Highly active antiretroviral therapy (HAART) has changed the face of human immunodeficiency virus (HIV) and allowed patients to live for many decades. HIV and HAART are known risk factors for osteonecrosis of bone, osteopenia, and osteoporosis. Therefore, the demand for total joint arthroplasty (TJA) in HIV-infected patients is on the rise. We attempted to determine whether modern treatments for HIV have impacted the rate of periprosthetic joint infection (PJI).


Conducting a systematic review, 25 studies with a total of 722 TJAs were identified. We extracted data on rates of PJI after primary TJA in HIV-infected patients with and without hemophilia and data on administration of HAART at the time of arthroplasty.


Three hundred eighty-one TJAs were performed in 293 patients with HIV infection without hemophilia. The follow-up ranged between 1.5 months and 11 years. Nine patients developed PJI. In patients with both HIV and hemophilia, 341 primary TJAs were performed. Forty-five received treatment for PJI. Follow-up ranged between 1 year and 26 years. Rates of PJI were 2.28% and 10.98% for HIV-only patients and patients with HIV and hemophilia, respectively. This difference was statistically significant (P < .0001) with a 5.28 odds ratio for hemophilia. HAART was associated with fewer infections overall (odds ratio, 0.12).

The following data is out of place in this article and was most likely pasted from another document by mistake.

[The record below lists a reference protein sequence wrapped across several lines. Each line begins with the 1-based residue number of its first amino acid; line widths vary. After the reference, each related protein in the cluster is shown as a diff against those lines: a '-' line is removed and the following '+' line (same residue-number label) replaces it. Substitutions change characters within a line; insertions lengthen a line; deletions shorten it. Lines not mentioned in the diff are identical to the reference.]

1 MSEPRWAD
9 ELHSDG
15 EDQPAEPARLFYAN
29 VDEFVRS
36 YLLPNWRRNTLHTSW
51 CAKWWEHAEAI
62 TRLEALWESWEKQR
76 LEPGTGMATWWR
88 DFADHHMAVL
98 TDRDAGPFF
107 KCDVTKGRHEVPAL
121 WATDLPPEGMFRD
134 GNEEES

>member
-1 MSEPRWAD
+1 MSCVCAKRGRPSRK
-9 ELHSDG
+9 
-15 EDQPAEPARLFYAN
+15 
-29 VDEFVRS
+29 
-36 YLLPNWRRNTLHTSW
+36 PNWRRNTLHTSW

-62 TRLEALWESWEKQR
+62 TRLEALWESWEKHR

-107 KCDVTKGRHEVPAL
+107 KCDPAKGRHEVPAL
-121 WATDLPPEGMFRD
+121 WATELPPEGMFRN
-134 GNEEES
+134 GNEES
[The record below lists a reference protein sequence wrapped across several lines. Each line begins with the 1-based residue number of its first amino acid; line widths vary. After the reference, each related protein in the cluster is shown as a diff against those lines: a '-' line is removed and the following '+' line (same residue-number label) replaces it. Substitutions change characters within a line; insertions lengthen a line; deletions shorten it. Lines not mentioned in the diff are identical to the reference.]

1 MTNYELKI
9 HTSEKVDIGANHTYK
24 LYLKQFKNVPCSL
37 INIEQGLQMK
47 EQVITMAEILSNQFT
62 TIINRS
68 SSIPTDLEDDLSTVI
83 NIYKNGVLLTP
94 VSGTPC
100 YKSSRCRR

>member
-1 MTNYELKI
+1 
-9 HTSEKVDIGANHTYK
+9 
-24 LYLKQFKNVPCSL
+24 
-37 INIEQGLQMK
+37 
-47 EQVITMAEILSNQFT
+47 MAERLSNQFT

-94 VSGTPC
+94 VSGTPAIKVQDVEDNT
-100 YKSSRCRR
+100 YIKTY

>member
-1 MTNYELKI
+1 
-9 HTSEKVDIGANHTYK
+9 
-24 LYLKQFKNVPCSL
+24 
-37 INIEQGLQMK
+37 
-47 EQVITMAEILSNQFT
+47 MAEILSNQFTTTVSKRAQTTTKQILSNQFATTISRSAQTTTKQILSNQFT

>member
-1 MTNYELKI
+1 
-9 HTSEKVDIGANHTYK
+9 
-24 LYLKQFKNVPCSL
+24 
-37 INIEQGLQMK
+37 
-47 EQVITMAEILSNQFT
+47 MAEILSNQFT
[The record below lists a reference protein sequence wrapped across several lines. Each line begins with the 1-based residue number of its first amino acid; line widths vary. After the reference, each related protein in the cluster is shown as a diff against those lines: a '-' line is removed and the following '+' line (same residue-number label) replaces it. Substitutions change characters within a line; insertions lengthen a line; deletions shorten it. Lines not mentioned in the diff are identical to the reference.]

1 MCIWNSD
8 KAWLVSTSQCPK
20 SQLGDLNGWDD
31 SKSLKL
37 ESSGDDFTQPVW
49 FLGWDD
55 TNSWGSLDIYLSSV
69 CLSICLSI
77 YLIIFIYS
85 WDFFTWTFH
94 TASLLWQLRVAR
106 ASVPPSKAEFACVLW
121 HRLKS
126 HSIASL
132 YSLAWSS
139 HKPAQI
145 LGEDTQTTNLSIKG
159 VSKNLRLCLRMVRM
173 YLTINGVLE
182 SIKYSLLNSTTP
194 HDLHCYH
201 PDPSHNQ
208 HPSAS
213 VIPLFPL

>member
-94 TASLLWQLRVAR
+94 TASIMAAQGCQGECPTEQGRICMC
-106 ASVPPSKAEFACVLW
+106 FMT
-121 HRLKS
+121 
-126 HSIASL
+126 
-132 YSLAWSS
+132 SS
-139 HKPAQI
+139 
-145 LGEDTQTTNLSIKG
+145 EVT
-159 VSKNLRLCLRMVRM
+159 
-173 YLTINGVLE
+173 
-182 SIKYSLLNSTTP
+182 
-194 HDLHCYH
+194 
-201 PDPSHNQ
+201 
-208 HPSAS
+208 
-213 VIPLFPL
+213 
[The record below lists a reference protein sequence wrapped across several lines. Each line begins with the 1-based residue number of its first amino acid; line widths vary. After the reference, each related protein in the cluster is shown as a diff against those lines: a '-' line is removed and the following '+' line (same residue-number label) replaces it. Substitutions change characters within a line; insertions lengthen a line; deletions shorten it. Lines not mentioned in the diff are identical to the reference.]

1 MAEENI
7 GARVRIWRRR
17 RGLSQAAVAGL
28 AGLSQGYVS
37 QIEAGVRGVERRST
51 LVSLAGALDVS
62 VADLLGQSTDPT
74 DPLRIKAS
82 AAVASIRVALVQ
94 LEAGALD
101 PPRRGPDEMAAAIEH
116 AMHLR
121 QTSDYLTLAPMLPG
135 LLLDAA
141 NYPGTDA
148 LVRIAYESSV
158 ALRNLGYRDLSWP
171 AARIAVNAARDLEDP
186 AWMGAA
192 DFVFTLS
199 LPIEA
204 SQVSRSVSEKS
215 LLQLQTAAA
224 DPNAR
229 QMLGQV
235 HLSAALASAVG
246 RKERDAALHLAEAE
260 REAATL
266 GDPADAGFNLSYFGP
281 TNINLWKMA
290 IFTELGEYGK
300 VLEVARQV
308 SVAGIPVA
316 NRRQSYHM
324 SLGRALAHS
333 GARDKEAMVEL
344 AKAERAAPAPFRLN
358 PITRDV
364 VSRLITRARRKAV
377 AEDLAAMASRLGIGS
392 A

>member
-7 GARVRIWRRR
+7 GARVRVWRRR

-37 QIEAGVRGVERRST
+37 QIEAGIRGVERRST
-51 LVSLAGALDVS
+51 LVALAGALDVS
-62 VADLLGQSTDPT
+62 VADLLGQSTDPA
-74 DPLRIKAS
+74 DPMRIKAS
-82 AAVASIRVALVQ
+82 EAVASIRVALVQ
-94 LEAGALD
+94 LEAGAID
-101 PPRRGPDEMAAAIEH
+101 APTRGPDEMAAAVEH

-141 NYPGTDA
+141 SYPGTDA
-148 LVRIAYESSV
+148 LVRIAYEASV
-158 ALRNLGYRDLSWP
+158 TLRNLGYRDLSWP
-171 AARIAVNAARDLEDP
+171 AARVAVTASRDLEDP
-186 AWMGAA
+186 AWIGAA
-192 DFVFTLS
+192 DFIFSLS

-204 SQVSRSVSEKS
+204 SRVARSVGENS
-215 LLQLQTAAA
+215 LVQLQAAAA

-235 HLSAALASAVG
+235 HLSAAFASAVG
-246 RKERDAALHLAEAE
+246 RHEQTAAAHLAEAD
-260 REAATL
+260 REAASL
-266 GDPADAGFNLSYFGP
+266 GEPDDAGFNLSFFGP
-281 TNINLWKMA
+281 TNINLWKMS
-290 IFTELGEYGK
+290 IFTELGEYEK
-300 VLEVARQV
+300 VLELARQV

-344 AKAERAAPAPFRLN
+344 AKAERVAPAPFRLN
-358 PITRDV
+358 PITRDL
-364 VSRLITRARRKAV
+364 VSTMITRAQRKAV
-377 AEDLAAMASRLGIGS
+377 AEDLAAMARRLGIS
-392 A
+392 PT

The rates of PJI after TJA in HIV-only patients are lower than those in patients with both HIV and hemophilia. Treatment of patients with HAART and optimization of underlying comorbidities appears to lower the rate of PJI in this patient population.



November 2, 2016 at 12:48 pm

Hepatitis C virus coinfection as a risk factor for osteoporosis and fracture

Current Opinion In HIV and AIDS May 2016 V.11 N.3 P.285–293

Bedimo, Roger; Maalouf, Naim M.; Re, Vincent Lo III

aInfectious Diseases Section, Medical Service, Veterans Affairs North Texas Healthcare System

bDivision of Infectious Diseases, Department of Internal Medicine, University of Texas Southwestern Medical Center

cEndocrine Section, Medical Service, Veterans Affairs North Texas Healthcare System

dDivision of Mineral Metabolism, Department of Internal Medicine, and the Charles and Jane Pak Center for Mineral Metabolism and Clinical Research, University of Texas Southwestern Medical Center, Dallas, Texas

eDivision of Infectious Diseases, Department of Medicine